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Are Voting Norms Conditional? How Electoral Context and Peer Behavior Shape the Social Returns to Voting

Author(s): 
David Doherty, Conor M. Dowling, Alan S. Gerber, and Gregory A. Huber
ISPS ID: 
ISPS17-021
Full citation: 
Doherty, David, Conor M. Dowling, Alan S. Gerber, and Gregory A. Huber (2017). Are Voting Norms Conditional? How Electoral Context and Peer Behavior Shape the Social Returns to Voting. The Journal of Politics 79(3):1095-1100. DOI: 10.1086/691689.
Abstract: 
Research on turnout in presidential elections has shown that “battleground” state status has modest effects on turnout, raising the question of why individuals vote even in noncompetitive states. We present experimental evidence showing that the typically small effect of battleground status on turnout may be tied to the fact that voting norms are insensitive to whether a given individual’s vote is likely to affect the outcome of an election. Instead, variability in the social rewards to voting are more closely tied to the behaviors of others.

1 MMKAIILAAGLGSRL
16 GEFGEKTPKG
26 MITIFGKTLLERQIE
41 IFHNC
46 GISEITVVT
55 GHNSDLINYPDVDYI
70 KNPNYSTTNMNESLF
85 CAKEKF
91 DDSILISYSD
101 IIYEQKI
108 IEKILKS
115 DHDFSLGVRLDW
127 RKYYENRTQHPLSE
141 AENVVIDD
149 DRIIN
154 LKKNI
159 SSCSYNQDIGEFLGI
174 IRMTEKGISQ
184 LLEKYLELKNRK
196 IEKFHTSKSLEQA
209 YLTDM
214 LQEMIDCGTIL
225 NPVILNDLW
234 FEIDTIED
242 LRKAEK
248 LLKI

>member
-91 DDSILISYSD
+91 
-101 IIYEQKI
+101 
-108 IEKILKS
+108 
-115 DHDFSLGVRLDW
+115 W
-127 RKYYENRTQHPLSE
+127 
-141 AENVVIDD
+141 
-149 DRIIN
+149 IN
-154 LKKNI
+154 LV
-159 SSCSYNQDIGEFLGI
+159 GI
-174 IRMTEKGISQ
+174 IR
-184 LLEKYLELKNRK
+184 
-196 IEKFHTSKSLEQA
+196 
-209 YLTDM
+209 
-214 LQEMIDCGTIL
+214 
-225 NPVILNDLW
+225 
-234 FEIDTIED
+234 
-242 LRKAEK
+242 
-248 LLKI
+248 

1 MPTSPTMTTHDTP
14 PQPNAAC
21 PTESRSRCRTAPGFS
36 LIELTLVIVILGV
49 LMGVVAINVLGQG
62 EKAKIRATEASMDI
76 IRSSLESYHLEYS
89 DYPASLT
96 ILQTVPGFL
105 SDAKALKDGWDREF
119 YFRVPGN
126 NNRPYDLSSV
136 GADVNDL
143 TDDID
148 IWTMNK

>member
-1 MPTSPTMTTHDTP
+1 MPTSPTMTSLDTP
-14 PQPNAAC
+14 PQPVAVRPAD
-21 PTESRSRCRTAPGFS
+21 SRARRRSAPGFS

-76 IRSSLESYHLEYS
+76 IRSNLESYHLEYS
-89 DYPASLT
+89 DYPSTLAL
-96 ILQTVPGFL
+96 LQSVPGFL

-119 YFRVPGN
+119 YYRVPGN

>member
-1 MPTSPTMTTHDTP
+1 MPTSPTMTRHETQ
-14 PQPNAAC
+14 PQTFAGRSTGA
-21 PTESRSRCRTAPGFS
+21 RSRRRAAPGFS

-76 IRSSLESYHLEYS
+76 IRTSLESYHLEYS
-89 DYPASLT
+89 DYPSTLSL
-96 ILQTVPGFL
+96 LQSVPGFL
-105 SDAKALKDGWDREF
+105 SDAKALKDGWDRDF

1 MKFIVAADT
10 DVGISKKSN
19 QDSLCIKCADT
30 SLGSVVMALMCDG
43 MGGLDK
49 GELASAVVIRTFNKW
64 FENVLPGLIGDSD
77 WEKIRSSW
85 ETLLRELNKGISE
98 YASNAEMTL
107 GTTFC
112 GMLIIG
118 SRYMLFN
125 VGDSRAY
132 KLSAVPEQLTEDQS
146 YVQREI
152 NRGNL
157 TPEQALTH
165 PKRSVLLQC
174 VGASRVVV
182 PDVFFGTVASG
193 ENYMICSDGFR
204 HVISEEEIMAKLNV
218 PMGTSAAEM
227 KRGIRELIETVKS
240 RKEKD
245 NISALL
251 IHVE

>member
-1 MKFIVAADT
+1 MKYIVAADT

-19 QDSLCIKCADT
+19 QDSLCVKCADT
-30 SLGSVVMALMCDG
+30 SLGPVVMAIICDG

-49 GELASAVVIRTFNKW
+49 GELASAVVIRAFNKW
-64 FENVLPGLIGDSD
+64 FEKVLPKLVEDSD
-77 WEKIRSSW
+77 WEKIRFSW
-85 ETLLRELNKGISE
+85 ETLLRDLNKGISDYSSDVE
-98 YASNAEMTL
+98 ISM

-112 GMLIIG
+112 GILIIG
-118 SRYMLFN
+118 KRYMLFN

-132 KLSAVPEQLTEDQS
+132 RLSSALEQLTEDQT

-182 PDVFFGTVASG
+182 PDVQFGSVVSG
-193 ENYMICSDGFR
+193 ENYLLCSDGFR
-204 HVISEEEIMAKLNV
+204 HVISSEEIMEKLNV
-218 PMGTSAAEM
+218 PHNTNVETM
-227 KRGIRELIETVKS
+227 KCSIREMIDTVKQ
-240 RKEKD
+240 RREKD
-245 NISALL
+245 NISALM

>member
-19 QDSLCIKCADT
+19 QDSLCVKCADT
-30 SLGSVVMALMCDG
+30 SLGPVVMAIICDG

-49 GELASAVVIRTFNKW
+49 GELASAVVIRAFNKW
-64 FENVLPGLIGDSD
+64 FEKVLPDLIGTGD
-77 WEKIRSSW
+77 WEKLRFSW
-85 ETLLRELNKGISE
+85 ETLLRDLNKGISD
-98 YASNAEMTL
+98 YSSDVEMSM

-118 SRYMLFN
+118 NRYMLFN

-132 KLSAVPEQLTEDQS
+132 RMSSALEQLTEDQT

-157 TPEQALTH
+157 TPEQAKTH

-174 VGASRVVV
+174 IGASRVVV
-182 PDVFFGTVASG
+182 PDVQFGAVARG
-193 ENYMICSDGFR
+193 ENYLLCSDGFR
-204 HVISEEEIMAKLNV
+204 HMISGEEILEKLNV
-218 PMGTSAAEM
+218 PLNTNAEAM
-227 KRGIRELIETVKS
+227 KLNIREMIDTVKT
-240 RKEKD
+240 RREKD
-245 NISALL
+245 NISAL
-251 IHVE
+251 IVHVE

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Publication date: 
2017
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